As a comparative literature scholar, Dr. Bussell reads in multiple languages that include Latin and a mix of Old, Middle and Modern English, French, Spanish, Italian, and German. Dr. Bussell studies medieval devotional literature and liturgy from England and France with an emphasis on the role of women as central figures in religious texts. She also actively pursues the potential uses of digital methodologies in the humanities for the conduct of research. Professor Bussell is active in publishing works in scholarly journals including four single-author articles, one collaborative work, and one journal article under review, and presenting at national and international conferences, including several roundtable discussions and eight peer-reviewed papers. Since tenure, she has completed two book reviews and has two works in progress.
Professor Bussell has a strong record of service to the university as interim department chair and as a member of department committees on curriculum, bylaws, and graduate education. She has served on CAP Honors faculty panels, General Education Council, Campus Senate, and the Tenure Review Committee. Dr. Bussell has also worked on numerous college and university committees and written grants that include the UIS SAIG AY 2013-14 English and History Departments’ initiative to create curriculum and prepare faculty for teaching in Digital Humanities. Among service to her discipline, she organized an international congress in medieval studies in Michigan.
Sharon Graf, Sociology/Anthropology
Sharon Graf earned a Ph.D. in Musicology/Ethnomusicology from Michigan State University in 1999. Dr. Graf joined the UIS faculty in Fall 2001 as an Assistant Professor in the Department of Sociology/Anthropology and was awarded tenure and promoted to Associate Professor in 2007.
Professor Graf’s record of teaching excellence includes courses in Sociology/Anthropology; Art, Music, and Theatre; and also within the Capital Scholars Honors Program. A sampling of courses taught include: Fundamentals of Music Theory; Music and Identity; Jazz and Culture; Music and Culture; How Do You Know: Music and Sea Stories; and UIS Choral and Instrumental Ensembles. A dedicated and reflective teacher, Dr. Graf describes her identities as an Ethnomusicologist, Folklorist, Anthropologist and Musician.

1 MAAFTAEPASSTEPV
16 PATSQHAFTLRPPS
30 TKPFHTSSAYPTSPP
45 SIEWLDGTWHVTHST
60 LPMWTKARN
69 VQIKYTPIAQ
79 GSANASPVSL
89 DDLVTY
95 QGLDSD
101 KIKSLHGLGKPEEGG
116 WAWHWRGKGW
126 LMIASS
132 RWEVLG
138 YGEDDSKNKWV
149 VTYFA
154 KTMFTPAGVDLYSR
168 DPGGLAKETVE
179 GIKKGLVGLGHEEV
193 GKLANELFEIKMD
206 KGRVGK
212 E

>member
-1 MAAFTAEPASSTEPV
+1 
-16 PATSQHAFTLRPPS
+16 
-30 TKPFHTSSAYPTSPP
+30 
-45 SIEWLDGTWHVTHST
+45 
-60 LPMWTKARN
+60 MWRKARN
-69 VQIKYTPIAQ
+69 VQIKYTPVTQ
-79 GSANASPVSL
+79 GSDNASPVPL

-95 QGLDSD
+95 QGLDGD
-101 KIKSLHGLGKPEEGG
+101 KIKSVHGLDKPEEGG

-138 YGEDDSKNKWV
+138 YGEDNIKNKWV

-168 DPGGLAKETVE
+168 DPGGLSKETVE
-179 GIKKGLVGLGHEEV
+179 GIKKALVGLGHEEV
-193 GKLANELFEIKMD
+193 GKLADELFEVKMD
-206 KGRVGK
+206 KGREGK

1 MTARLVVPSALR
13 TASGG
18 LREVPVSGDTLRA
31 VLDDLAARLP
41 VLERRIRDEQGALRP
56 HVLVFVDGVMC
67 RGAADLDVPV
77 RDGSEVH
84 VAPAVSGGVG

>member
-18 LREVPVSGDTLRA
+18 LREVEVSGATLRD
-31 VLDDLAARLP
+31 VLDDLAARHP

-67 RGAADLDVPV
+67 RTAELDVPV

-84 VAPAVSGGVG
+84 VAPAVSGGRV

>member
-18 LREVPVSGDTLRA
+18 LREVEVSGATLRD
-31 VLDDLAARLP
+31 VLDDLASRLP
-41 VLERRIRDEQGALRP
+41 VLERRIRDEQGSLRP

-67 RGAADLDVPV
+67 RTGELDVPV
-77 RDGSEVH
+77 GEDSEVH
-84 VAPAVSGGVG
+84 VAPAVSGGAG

Dr. Graf has published five pieces since attaining tenure, including: Yachties in Fatu Hiva: Theory and Ethnography by Leisure Sailors; seventeen Missouri fiddle tune transcriptions published in two seminal Missouri fiddle historical books; Preserving Old Time Fiddle Music in Weisener, Idaho; and Chordophones: Fiddles (of the World). In addition, Professor Graf has had over 30 professional presentations, both peer-reviewed and invited, and nine performances. Her scholarship displays a pattern of interdisciplinary activities. For example, she was able to marry her love of music, sailing, and cultural curiosity during her sabbatical.
Professor Graf’s exemplary record of service includes building a music program at UIS. Through her dedication and diligence, she secured space and equipment for rehearsal and performance, developed curriculum, created and led ensembles, and constructed a physical and cultural space for music and the study of music. She spearheaded the creation of the Camerata Scholarship, a music technology lab, and a mechanism and team to provide music lessons to the community. As a result of her persistence and tenacity, UIS now offers a music minor and opportunities for students, and the larger university community, to participate in and enjoy music. Dr. Graf has also served as SOA-WGS Coordinator, SOA Department Chair, WGS Personnel Committee member, College Music Society Ethnomusicology Advisory Council Member, and College Music Society Academic Citizenship Committee member. Additionally, she has served on SOA faculty search committees, chaired faculty searches in Music, and served on college dean and U of I presidential search committees. Dr. Graf clearly values mentoring others as they make their way through the tenure process, serving as AMT faculty mentor and peer reviewer. Dr. Graf has judged community and local school events, served on the National Board for Ethnomusicology, College Music Society from 2014-2017, and as a judge for fiddling competitions in Missouri and South Dakota.
Layne Morsch, Chemistry
Layne Morsch earned a Ph.D. in Organic Chemistry from the University of Illinois at Chicago in 2002. Dr. Morsch joined the UIS faculty in Fall 2008 as an Assistant Professor in the Department of Chemistry and was awarded tenure and promoted to Associate Professor in 2014.
Professor Morsch’s teaching excellence has been recognized internal and external to the university. Awards include the UIS Pearson Faculty Award for excellence in teaching, Burks Oakley II Distinguished Online Teaching Award, the CLAS Excellence in Teaching Award, and Apple Distinguished Educator. He has also served as a COLRS Faculty Fellow and Senior Faculty Fellow. One of Professor Morsch’s innovative approaches is his use of flipped learning, where he has created and posted over 200 organic chemistry videos to YouTube and ITunes University for students at UIS and beyond. His commitment to Open Ed Resources, or OER, has resulted in an estimated cost savings to UIS students in excess of $120,000. Dr. Morsch emphasizes the importance of a “growth mindset” exemplified by his adage to convince students “it’s alright to be wrong.” Professor Morsch has mentored 10 students in research efforts showcased in a variety of venues.